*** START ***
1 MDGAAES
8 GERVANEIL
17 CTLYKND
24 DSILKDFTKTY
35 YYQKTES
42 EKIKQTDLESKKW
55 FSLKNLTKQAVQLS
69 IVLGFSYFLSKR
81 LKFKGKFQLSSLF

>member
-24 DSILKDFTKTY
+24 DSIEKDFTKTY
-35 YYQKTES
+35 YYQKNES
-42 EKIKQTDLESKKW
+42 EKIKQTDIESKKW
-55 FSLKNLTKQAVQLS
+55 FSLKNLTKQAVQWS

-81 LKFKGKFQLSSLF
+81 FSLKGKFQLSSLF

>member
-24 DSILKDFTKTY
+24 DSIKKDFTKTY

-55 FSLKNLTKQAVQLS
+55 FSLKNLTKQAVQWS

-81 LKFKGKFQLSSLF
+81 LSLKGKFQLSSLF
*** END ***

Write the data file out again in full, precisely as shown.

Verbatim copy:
1 MDGAAES
8 GERVANEIL
17 CTLYKND
24 DSILKDFTKTY
35 YYQKTES
42 EKIKQTDLESKKW
55 FSLKNLTKQAVQLS
69 IVLGFSYFLSKR
81 LKFKGKFQLSSLF

>member
-24 DSILKDFTKTY
+24 DSIEKDFTKTY
-35 YYQKTES
+35 YYQKNES
-42 EKIKQTDLESKKW
+42 EKIKQTDIESKKW
-55 FSLKNLTKQAVQLS
+55 FSLKNLTKQAVQWS

-81 LKFKGKFQLSSLF
+81 FSLKGKFQLSSLF

>member
-24 DSILKDFTKTY
+24 DSIKKDFTKTY

-55 FSLKNLTKQAVQLS
+55 FSLKNLTKQAVQWS

-81 LKFKGKFQLSSLF
+81 LSLKGKFQLSSLF